Let me explain. I have been reading Charles Murray’s new book “Coming Apart” as well as an article about Melvin Kohn’s ideas on social values, and putting the pieces together. What they suggest is something that at first blush sounds antithetic to the American Dream.
Murray richly documents the diverging fates of those at the upper and lower ends of our social class system. While members of the upper middle class are doing very nicely, the lowest 30 percent are trapped in a cycle of crime, unemployment and disintegrating marriages. Moreover, they are unhappy.
Meanwhile, Kohn has provided evidence that middle-class parents teach their children to be self-directed, whereas lower-class parents demand conformity. The latter insist on obedience and if it is not forthcoming have no compunctions about imposing physical discipline.
What this results in are upper-middle class children who are capable of self-discipline and lower class children who have difficulty with self-control. The former internalize social standards such as morality, while the latter become oppositional and seek to get away with what they can.
The difference in these orientations is on display in the sports they favor. Thus, the middle classes enjoy golf, an activity that is notorious for the personal concentration it requires. The lower classes, however, are enraptured by pro wrestling, a spectacle in which large-bodied paladins often cheat.
This disparity may seem amusing, yet is anything but. When it is translated onto the larger social scene, it means that middle-class persons are more worthy of trust than their lower-class peers. Because they monitor their own behaviors and control their selfish impulses, they can be allowed to function without external controls. Indeed, as social leaders they often control others.
Meanwhile, those belonging to the lower strata more often seek to elude social constraints. They hate being bound by rules, thus if they believe their activities are not being monitored, they over-step the lines. I saw this when I worked at a methadone clinic where the attitude was that lawbreaking was OK — as long as you didn’t get caught.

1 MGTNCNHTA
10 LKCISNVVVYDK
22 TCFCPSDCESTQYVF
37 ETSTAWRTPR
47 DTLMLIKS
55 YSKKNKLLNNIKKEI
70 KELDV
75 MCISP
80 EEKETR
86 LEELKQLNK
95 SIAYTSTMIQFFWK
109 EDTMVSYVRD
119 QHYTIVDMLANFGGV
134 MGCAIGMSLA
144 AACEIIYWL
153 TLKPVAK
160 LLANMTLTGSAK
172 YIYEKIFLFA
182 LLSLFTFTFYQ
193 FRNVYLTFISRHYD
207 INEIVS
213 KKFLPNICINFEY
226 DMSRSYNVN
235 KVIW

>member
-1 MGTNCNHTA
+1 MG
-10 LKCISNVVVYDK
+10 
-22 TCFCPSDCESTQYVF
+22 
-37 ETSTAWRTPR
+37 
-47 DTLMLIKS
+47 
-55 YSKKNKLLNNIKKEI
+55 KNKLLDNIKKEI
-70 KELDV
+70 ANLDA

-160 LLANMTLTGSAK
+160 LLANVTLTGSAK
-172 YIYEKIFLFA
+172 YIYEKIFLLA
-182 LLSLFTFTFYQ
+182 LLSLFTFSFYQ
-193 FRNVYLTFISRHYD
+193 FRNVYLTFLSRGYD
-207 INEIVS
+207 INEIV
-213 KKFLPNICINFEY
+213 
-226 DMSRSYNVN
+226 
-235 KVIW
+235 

Put this together with the fact that our society today believes in “tolerance” and the consequences are alarming. We are now supposed to offer everyone “unconditional positive regard” and refrain from being “judgmental.” This stance appears humane, yet is fraught with danger.
We can take a hands-off approach with people who are self-directed. Because they discipline themselves, they can be allowed to make independent choices. On the other hand, those who are not self-directed cannot be extended a similar independence.
In short, members of the lower classes require a greater variety of external constraints. If they are to behave in a disciplined manner, they must be subject to exterior sanctions when they violate social standards.
Nonetheless, we as a society have decided that imposing standards on people violates their rights. This tactic, while it works perfectly well with most middle-class folks, invites irresponsibility and lethargy from lower-class folks.
Once upon a time, most people understood this. They realized that social discipline was required if we were to have an orderly society. The founding fathers recognized this when they endorsed religion as a means of keeping people socially accountable.
Most ordinary people endorsed it when they subscribed to a legal system that punished the guilty. They also approved it when they scorned those who broke their marriage vows.
Regretfully, we too must uphold social discipline. The fact is that there are some folks who need it and others who suffer when it is absent.
Melvyn L. Fein Ph.D. is a professor of Sociology at Kennesaw State University.